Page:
VENOM

Sony, aka Columbia Pictures, just might be the most embarrassing and shameless of the Big Six movie studios. They used to be on top of the comic book movie game with their original Spider-Man films, but ever since the massive success of the Marvel Cinematic Universe (MCU), they’ve been playing catch up. Trying to jump on the shared universe bandwagon, they tried to start up their own Spider-Man Cinematic Universe back in 2012. Well, that obviously failed, and they decided to concede and allow Spidey to appear in the MCU, while still retaining the rights to the character and his universe. So, they went to their next bankable character in order to kick off another attempt at a cinematic universe with one of Spider-Man’s most iconic foes, Venom. 
 
Eddie Brock (Tom Hardy) is a struggling investigative journalist , down in the dumps after recently losing his job and being dumped by his girlfriend Anne (Michelle Williams). Eddie eventually gets a big break when Life Corporation whistleblower Dora (Jenny Slate) reveals there are some nefarious activities going on in her company. These activities involve a symbiotic black goo that binds to a host and takes it over, all lead by the shady company head Carlton Drake (Riz Ahmed). During his investigation, Eddie comes into contact with the symbiote, which immediately bonds to him. He realizes the symbiote has a mind of its own and can control Eddie’s body, as well as speak to him. Realizing they could both be and do something more, together Eddie and the symbiote form Venom in order to bring the Life Corporation down. 
 
Tom Hardy is probably my favorite working actor today, so when it was first announced that he was to star in Venom, my interest was suddenly piqued. While a good actor does not automatically equate to a good movie, Hardy is one of those actors who seems to consistently pick good projects, starring in a lot of quality work. Perhaps he (somehow) saw something in the initial script, perhaps he just needed the money. Like every other movie he’s in, he’s absolutely the best part here and is probably the only reason why it’s not all completely terrible. No matter what, the guy always gives it his all, and he totally becomes the character Eddie Brock here. He’s cocky, sarcastic, brash, impulsive, daft, and it all comes across in his always wonderful facial expressions and body language. When he finally comes into contact with the Venom symbiote, he hears its voice in his head, either commanding him what to do, insulting him, or giving him advice on how to best violently kill people. The voice is just a garbled version of Hardy’s and while sometimes hard to understand, having Hardy basically interact back and forth with a demonic sounding version of himself was a joy to watch.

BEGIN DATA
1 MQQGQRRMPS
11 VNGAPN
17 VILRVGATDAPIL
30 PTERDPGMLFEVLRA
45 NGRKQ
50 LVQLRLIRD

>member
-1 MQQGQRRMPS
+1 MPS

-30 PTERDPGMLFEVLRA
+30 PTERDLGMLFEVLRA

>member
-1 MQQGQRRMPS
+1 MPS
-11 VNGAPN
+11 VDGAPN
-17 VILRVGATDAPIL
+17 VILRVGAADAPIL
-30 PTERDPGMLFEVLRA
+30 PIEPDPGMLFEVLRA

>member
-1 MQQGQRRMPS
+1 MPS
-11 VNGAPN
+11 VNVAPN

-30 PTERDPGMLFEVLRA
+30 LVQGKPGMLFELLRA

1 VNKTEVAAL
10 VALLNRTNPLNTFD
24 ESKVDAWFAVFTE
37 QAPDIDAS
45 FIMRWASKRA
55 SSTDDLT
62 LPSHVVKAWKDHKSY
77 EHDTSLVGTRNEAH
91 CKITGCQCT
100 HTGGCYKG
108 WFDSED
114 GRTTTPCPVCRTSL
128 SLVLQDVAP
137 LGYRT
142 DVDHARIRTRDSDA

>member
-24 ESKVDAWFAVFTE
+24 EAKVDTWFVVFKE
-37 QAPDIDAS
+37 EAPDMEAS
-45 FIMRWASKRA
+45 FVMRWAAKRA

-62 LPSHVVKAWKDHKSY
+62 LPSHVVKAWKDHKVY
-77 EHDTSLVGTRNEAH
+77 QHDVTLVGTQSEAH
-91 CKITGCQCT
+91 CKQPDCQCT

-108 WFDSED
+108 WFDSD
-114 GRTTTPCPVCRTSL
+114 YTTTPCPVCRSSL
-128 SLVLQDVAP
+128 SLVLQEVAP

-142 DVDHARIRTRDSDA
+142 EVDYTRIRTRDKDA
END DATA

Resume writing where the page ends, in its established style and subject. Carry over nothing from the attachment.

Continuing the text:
By the time that joy comes, though, it’s all too little, too late. By this point, we’re already 45 minutes into the movie with only an hour left to go. The screenplay is so bizarrely structured and plotted that it felt like it was written in a weekend. With how desperate Sony was to get this made, I wouldn’t be surprised if they would greenlight any scribbled napkin that would come their way. I feel awful for the many quality actors here, as they all do a fine job, but don’t receive an iota of characterization or do anything of signifigance. All they get is some of the worst dialogue in recent memory. The first 45 minutes are all tedious set-up and exposition with no real sense of direction. Every time it felt like the movie was finally getting going, it would slow down again. When Eddie finally becomes Venom, the rest of the film takes place in the span of one night where Eddie and Venom learn to like each other. Since it’s one night, though, all of the character moments with them feel completely unsatisfactory since they’re not adequately developed. One of the final scenes have Eddie and Venom debating which people “are okay to eat.” Isn’t this something that should be in the middle of the movie when they’re first getting used to each other? Not at the very end? There’s not really any sense of story or logical plot progression here. 
 
The laziness and committee driven nature behind it all just looms over the entire film. It all feels dated, like a comic book film from 2005, complete with contemporary pop music and mediocre effects. Director Ruben Fleischer doesn’t inject a whole lot of style or personality into the proceedings, although there are some very visually striking slow-mo shots. The flexibility of Venom’s powers are really neat and used in creative ways, but most of the action scenes are too poorly directed, edited, and lit to really know what’s happening. The last action scene is especially confusing, featuring two black globs fighting each other in the dead of night, the camera swooping and cutting all around. It was just a mess and with no attachment to the story or characters to back it up, there was nothing to be entertained by. The constant tiptoeing around the R-rating was annoying, too. This was originally supposed to be rated R, but Sony being Sony got cold feet and cut it down to PG-13. There’s still some blood and violence, as well as an f-bomb, but it felt like they were just sitting on the fence. An R-rating wouldn’t have fixed the script, but to actually see some heads get bitten off would have been more than welcome. 
 
Just like its decade long history in development hell, Venom is just a big, black, gooey mess from beginning to end. Tom Hardy gives it his all and clearly had a great time with the role, but even his entertaining performance couldn’t salvage this cynical, cash-grab of a film. However, if they were to make more, I would still be somewhat interested. With the right script and director to help out Hardy, they really could do something with the character. I highly doubt that’ll happen, though. This is Sony we’re talking about here.
 
4/10

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